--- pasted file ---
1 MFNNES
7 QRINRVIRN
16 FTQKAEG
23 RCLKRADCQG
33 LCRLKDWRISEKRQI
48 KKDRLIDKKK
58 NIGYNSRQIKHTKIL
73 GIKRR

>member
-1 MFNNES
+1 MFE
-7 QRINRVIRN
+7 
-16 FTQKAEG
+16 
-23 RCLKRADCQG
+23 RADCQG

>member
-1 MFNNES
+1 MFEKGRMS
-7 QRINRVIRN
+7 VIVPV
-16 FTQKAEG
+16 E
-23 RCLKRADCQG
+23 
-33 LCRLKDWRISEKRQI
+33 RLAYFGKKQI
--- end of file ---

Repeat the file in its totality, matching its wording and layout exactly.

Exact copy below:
1 MFNNES
7 QRINRVIRN
16 FTQKAEG
23 RCLKRADCQG
33 LCRLKDWRISEKRQI
48 KKDRLIDKKK
58 NIGYNSRQIKHTKIL
73 GIKRR

>member
-1 MFNNES
+1 MFE
-7 QRINRVIRN
+7 
-16 FTQKAEG
+16 
-23 RCLKRADCQG
+23 RADCQG

>member
-1 MFNNES
+1 MFEKGRMS
-7 QRINRVIRN
+7 VIVPV
-16 FTQKAEG
+16 E
-23 RCLKRADCQG
+23 
-33 LCRLKDWRISEKRQI
+33 RLAYFGKKQI